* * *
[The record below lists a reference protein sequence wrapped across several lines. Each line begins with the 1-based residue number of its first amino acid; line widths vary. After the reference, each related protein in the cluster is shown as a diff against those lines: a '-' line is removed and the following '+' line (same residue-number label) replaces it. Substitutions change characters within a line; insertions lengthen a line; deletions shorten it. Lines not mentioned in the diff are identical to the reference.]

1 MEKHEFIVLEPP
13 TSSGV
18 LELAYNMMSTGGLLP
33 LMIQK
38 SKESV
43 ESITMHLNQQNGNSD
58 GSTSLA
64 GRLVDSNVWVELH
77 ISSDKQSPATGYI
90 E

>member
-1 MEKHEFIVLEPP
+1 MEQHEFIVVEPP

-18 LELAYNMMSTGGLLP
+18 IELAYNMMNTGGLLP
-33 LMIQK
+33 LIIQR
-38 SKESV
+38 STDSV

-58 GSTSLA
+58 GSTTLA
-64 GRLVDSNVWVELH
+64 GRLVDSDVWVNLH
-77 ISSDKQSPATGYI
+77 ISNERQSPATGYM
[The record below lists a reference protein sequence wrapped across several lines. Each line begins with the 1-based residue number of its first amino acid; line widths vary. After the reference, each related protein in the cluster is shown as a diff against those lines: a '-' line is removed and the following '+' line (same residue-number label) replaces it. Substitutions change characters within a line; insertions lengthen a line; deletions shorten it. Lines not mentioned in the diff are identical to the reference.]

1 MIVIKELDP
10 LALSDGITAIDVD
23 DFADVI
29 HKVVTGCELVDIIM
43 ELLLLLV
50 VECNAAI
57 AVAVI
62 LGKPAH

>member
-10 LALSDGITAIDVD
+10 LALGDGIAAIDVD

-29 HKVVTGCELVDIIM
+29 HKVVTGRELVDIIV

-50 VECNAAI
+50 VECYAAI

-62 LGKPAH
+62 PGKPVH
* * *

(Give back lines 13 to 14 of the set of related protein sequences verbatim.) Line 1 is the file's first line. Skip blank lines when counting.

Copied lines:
-1 MEKHEFIVLEPP
+1 MEQHEFIVVEPP